— General philosophy – READ ME —

Before starting to use StoryLiner it is very important to understand what this add-on is about and what you will be able to achieve with it.

Basically it is based around 2 very simple concepts. Many tools and features have been added around them to push their logic to something incredibly powerful for storytelling and animation though, which can make StoryLiner appear complex.

1 - Making the edit in the 3D scene

In order to let the director experiment and concretize his vision in a short amount of time it is crucial to iterate fast in the way an action is edited. And is there a better way to so so than directly in the 3D scene?

So the key idea lies in the analogy with shooting a continuous live action from several real cameras:

  • In a Blender scene we create an action, usually corresponding to what would be a sequence in terms of narration, this with a plausible timing;

  • Next we introduce several cameras and we define from the tool when the cameras are recording and in which order they appear in the edit;

  • Then by playing the edit and iterating on the tweaks on the action, the record timings and the order of apparition of the point of views we polish it and finalize the way we want the whole sequence to appear on the scene.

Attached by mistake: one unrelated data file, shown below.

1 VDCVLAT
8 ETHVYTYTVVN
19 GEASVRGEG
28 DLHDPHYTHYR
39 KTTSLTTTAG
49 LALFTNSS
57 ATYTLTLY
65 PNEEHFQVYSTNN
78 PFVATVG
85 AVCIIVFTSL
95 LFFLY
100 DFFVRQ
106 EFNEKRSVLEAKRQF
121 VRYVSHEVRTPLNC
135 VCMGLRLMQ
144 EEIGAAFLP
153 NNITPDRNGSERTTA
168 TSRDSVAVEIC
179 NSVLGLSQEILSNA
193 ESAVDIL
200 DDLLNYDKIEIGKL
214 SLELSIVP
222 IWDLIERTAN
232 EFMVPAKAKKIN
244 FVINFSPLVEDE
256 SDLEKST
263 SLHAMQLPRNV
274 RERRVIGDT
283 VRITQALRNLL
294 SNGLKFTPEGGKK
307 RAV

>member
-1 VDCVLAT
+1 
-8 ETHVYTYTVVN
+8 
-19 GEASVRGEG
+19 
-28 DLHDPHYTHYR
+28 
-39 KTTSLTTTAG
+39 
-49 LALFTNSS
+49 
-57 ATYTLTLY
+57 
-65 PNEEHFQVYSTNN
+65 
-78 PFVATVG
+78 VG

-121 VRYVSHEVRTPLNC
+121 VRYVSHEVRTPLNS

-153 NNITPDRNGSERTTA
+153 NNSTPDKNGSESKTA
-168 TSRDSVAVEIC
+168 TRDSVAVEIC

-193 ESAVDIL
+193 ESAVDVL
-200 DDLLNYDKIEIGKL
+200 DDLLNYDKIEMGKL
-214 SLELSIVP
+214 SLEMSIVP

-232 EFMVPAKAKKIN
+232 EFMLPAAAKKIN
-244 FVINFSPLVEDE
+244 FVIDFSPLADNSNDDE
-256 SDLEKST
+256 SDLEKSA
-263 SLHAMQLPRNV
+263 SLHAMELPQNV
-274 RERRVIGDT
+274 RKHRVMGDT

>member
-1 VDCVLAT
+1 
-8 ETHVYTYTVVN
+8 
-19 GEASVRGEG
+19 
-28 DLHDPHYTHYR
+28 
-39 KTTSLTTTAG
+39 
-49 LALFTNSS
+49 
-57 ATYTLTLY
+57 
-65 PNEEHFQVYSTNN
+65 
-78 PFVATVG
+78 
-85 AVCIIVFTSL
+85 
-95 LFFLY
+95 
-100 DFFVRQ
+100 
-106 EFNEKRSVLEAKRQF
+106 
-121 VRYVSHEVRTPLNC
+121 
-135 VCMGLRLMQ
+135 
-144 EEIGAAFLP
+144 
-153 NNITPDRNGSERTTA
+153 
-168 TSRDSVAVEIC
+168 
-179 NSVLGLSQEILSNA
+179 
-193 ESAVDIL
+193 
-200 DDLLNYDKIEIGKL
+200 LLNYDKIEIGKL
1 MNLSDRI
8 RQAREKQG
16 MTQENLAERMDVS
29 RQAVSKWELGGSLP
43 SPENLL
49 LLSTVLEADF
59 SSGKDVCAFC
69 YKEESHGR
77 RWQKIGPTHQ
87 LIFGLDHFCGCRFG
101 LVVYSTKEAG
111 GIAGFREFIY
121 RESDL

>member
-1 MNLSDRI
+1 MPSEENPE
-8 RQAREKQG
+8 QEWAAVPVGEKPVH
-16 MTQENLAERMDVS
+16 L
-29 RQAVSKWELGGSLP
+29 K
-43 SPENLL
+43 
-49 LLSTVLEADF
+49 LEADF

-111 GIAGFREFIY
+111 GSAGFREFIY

Notion of “Shot”

A [Shot] is the basic entity manipulated by the StoryLiner user interface. As for a live footage it is made of a point of view, thanks to a camera, and a “record duration”, defined by a start time and an end time.

Notion of “Edit”

An [Edit] is an ordered list of shots. Basicaly shots are played one after the other, in the order set in the edit and independently from the time at which they start in the time of the 3D scene.

In practice - or in a production context - an edit could also be referred to what is commonly called a sequence, that’s to say a small edit of shots that are tied together in the narration.

2 - Playing the edit in real-time

To view this edit in real-time StoryLiner introduces a new play mode to Blender. When this mode is activated, doing a play in the viewport will play the scene animation from shot to shot, switching the point of view from one camera to another according to the one associated to the current shot.

With camera binding the time is played linearly, so the point of view simply changes from one specified camera to another.

This new play mode goes far beyond that since it allows time jumps (called ellipses) and jumps back into time, to play the scene action again from another camera. And that’s the essence of StoryLiner!

3 - Read the tooltips !!

This advice may sound trivial but it will save you a LOT of time.

I put a great care in StoryLiner to the UX so as you know - at any time and in any panel - what are the purpose of the settings and the state of the properties.

Moreover, another level of information has been added with the “Quick Help” beacons.

4 - Use the Project Settings

“Project Settings” are a set of properties defining the configuration of your project. They ensure that only the right settings are used all the time during the production of your movies.